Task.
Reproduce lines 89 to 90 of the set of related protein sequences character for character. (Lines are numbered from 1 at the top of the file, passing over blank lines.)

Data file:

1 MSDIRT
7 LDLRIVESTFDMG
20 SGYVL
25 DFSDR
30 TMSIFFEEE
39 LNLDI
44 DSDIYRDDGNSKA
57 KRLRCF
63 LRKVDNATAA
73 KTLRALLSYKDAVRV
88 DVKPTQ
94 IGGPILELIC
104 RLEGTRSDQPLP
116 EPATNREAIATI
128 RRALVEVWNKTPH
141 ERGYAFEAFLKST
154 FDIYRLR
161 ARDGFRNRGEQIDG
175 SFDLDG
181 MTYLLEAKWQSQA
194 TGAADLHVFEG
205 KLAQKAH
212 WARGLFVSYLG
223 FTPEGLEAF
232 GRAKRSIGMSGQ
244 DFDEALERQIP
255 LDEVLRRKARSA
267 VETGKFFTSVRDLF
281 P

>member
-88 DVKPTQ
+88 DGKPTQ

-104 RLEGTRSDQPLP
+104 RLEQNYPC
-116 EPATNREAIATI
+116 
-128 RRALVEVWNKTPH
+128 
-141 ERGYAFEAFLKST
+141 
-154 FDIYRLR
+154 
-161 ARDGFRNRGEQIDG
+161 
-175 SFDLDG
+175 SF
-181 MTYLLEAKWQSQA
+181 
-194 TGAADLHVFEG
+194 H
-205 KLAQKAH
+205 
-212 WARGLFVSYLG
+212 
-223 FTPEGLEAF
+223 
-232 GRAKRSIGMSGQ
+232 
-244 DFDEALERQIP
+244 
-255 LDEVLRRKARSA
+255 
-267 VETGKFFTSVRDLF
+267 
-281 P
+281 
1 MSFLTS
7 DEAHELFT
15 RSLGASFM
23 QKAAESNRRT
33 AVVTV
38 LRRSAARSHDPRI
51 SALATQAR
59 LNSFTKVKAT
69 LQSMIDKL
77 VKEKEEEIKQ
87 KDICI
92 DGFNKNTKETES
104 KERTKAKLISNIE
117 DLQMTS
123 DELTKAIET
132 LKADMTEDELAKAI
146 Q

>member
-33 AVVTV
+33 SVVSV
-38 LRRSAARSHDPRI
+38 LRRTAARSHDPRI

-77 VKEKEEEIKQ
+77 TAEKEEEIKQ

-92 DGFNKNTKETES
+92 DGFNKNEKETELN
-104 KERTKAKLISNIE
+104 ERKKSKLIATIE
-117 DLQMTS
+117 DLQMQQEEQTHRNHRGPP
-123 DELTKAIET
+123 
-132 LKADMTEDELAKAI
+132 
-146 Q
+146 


-77 VKEKEEEIKQ
+77 TAEKEEEIKQ